With a release date of December 24, Scholastic hoped Dav Pilkey’s latest Dog Man book, Brawl of the Wild (Graphix), would bring big sales for retailers at the close of the holiday season. It has, but the company’s laydown policies have also come under fire from independent booksellers after copies of the book were spotted on sale a day before the release date at a BJ’s Wholesale Club in Framingham, Mass.

Debbie Sullivan, proprietor of The Book Oasis in nearby Stoneham, Mass., posted a photo of the book on display on December 23 on social media. The image sparked an outcry from booksellers on social media, who said it confirmed their widely held suspicion that large retailers violate strict-on-sale dates because publishers do not hold them to the same standards for breaking the terms of their sales contracts.

“Suddenly we had proof that this [company] is cheating the system,” Sullivan said. Yet she was dissatisfied with the response from Scholastic when she reported the violation. “They said, ‘We’ll look into that,’ ” Sullivan said, but she never heard back.

Scholastic representatives expressed disappointment in the perception that they were not proactive. “We have quite a bit of experience [with laydowns] going back to Harry Potter, Hunger Games, Dog Man, and so on,” said Alan Smagler, v-p of trade sales at Scholastic. When a book with a strict-on-sale date is released, Smagler said, “We are all with our phones in our hands, and as soon as we hear… we react very, very quickly. We can get to the offending store within minutes when we are notified of a breach, and make sure that the book is removed from the shelf immediately. There’s no wiggle room on that.”

Smagler said that the violation was limited to the individual store, and that the location was immediately instructed to remove the books. Scholastic did not comment on whether additional actions were taken against BJ’s, though Smagler emphasized that “We take these breaches very seriously, and we deal with them.”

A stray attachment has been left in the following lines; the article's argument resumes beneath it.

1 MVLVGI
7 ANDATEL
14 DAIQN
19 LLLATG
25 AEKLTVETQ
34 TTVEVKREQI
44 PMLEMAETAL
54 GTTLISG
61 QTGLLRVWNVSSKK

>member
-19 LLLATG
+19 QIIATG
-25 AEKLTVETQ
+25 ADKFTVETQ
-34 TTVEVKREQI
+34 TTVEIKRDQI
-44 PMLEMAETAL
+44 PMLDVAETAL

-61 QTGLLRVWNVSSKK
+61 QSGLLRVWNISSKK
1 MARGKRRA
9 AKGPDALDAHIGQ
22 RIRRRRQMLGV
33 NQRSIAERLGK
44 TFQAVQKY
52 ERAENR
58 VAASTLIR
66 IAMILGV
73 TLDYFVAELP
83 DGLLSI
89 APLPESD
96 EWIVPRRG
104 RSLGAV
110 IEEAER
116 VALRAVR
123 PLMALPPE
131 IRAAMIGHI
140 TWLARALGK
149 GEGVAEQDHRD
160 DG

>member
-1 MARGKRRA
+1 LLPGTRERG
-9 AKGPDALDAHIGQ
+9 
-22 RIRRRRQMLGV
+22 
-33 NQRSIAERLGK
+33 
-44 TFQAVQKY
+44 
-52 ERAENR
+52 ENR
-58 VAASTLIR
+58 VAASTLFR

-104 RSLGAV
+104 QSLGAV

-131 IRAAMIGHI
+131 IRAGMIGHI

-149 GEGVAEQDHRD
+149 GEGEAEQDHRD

For Leslie Hawkins, owner of Spellbound Children’s Bookshop in Asheville, N.C., the controversy surrounding Brawl of the Wild is evidence of a widespread belief among fellow indies that she shares. “The indies are the only ones who are playing by the rules and the only ones getting punished.” Without evidence showing that publishers are acting on reports of violations by chains, Hawkins said there is the appearance that publishers have “given up, because it’s too much to keep up with.”

The challenges of enforcement stem from what booksellers say are an industry-wide problem caused by the overuse of embargoes, laydowns, and strict-on-sale dates. “As more and more titles get embargoed, now so many titles have the strict street date, it’s impossible to keep up,” Hawkins said.

“A lot of them, even if they’re important titles, they’re more midlist,” she added. “It seems like it causes more confusion and frustration than anything positive.”

Smagler agreed that the effect on booksellers is likely overwhelming. Scholastic, however, publishes fewer than 10 titles with a strict-on-sale date each year, fewer than a decade ago. Smagler said the company uses the strict-on-sale dates sparingly, and for two reasons.

“The first is so that the consumer, the fan, gets a fair chance to experience the wonderful content on their own, not having had other people, friends, getting the book before them, which may or may not [lead to] spoilers. The other reason is for all of our retailers to participate in the wonderful immediate sales at the same time. In the absence of a strict on-sale date… one store could sell a book before another store. That’s not fair.”